Friday, March 5, 2010

Marshwood High Students Win Statewide U.S. Constitution Competition

On April 23, students from Marshwood High School will travel to Washington, D.C., where they will represent Maine in the national finals of We the People: The Citizen and the Constitution. About 1,200 high school students from all fifty states and Saipan will participate in the highly prestigious academic competition on the U.S. Constitution.
The Marshwood students have studied for months to prepare for their role as experts testifying on constitutional issues in a simulated congressional hearing. To represent Maine at the national finals, the class won the state competition held in Portland on Feb. 5.
“It is a tremendous honor to represent Marshwood and the state of Maine at the National Finals, ” said Matt Sanzone, a social studies teacher who led the class to the championship. “This group of students is incredibly talented and motivated. Their performance at the state championship was exceptional.”
The first round of the national finals will be held at the Crystal Gateway Marriott, Arlington, Virginia, April 24 and 25. Now in its 23rd year, the competition involves entire classes making presentations and answering questions on constitutional topics before a panel of judges recruited from across the country. Constitutional scholars, lawyers, and government leaders, acting as congressional committee members, will judge the students’ performances. The combined scores of the classes during the first two days of hearings will determine the top 10 classes to compete in the championship round Monday, April 26 in congressional hearing rooms in the Senate Dirksen Office Building.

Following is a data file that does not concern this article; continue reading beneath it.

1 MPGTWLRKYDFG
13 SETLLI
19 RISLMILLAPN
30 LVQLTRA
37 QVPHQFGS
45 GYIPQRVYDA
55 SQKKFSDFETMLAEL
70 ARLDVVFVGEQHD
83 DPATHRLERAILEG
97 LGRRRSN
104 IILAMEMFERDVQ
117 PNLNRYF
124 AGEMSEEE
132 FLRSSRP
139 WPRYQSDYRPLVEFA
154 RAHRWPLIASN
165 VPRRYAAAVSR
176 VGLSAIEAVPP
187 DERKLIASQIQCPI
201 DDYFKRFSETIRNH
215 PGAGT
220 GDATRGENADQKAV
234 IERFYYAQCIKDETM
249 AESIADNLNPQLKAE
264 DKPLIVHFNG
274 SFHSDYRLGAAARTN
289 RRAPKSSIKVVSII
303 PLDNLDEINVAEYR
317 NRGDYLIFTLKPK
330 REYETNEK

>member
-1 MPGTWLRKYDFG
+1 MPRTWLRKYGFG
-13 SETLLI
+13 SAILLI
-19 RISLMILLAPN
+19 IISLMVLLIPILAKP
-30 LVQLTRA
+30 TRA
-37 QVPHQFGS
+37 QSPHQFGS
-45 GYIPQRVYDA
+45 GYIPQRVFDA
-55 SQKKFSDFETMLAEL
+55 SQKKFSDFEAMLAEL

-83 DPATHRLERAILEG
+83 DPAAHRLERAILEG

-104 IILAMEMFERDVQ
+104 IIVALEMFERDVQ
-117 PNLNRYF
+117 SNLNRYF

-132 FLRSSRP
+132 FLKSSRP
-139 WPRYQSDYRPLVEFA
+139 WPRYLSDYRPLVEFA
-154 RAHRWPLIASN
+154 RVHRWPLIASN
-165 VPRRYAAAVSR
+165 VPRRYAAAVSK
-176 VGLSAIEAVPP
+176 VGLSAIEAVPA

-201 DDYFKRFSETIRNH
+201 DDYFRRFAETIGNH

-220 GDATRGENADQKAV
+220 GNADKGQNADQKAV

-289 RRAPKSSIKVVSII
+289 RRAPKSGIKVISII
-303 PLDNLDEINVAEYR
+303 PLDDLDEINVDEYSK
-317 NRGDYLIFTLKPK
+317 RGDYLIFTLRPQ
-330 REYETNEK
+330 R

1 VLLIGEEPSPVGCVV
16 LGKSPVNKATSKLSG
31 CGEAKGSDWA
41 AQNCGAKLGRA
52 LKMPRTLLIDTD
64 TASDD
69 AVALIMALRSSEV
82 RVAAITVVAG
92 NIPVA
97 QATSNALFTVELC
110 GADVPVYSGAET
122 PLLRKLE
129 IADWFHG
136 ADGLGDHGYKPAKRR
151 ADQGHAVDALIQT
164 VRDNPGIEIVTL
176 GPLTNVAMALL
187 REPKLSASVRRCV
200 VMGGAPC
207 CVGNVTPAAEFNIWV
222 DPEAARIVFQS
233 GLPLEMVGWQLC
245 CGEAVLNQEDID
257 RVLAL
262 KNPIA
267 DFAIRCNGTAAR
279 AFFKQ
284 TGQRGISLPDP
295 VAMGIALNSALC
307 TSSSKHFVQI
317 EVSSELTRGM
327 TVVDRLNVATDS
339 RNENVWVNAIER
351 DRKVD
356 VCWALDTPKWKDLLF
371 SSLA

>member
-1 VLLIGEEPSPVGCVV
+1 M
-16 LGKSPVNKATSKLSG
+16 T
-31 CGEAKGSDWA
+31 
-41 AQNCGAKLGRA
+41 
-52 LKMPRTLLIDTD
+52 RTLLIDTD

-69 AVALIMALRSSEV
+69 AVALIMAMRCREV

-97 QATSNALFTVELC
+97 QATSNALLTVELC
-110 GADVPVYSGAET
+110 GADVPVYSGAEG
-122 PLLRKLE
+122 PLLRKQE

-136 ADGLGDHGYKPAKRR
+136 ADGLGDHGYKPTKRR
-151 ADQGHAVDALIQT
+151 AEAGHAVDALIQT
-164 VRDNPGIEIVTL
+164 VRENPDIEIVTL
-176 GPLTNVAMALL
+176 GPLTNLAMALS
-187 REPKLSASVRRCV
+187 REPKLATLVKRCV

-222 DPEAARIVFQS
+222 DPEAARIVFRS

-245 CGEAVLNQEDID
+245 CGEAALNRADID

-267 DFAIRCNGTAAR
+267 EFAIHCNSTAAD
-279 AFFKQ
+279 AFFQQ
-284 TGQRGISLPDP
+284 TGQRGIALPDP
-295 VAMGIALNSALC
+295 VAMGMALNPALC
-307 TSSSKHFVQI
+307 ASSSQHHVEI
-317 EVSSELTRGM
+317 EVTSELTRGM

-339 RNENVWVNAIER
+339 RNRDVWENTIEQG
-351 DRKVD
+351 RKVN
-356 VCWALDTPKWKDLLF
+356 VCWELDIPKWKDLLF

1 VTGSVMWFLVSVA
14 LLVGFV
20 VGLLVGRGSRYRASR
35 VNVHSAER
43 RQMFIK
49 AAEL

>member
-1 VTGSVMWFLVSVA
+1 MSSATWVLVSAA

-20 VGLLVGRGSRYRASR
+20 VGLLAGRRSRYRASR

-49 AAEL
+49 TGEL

The annual three-day final competition is the culminating activity of We the People: The Citizen and the Constitution, the most extensive civic education program of its kind in the country. The Marshwood students have been studying We the People: The Citizen and the Constitution, developed by the Center for Civic Education. The text provides students with an understanding of the fundamental values and principles of the Constitution and the Bill of Rights. During their stay in Washington, D.C., the students will tour historical sites and have an opportunity to visit Senators Susan Collins and Olympia Snowe and District 1 Representative Chellie Pingree.
Students representing Marshwood at the National Finals are: Dennis Ailinger, Elizabeth Barker, Meagan Beckert, Emily Bryant, Natasha Chabot, Emma Collins, Isabella Connelly, Rob Harper, Kelsey Hoyt, Tim Jefferson, Coby Jones, Steve Lachance, Caroline Muise, Tucker Nixon, Tad Olsen and Hannah Perry.
We the People: The Citizen and the Constitution is funded by the U.S. Department of Education under the Education for Democracy Act approved by the United States Congress. The program is directed by the Center for Civic Education in Los Angeles and Washington, D.C. Nationwide, the program is implemented at the upper elementary, middle, and high school levels and has reached more than 30 million students and 81,000 teachers during its 22-year history. A 2006–2007 independent study examined the effects of the We the People program on civic knowledge, skills, and attitudes, evaluating We the People participants and a matched comparison group of high school government students. We the People students scored 30 percent higher than their peers on a comprehensive test that measured understanding of core values and principles of democracy, constitutional limits on governmental institutions, and rights and responsibilities of citizenship.
“Our big challenge now is fundraising. Each student needs to raise approximately $600 to help pay for the travel and lodging expenses. We are hoping that the community will be supportive and help finance the trip,” said Sanzone. Anyone interested in helping can contact Matt Sanzone at Marshwood High School at (207) 384–4500.
Photo caption: Marshwood High students will travel to Washington, D.C. to compete in a national competition on the U.S. Constitution. (Courtesy photo)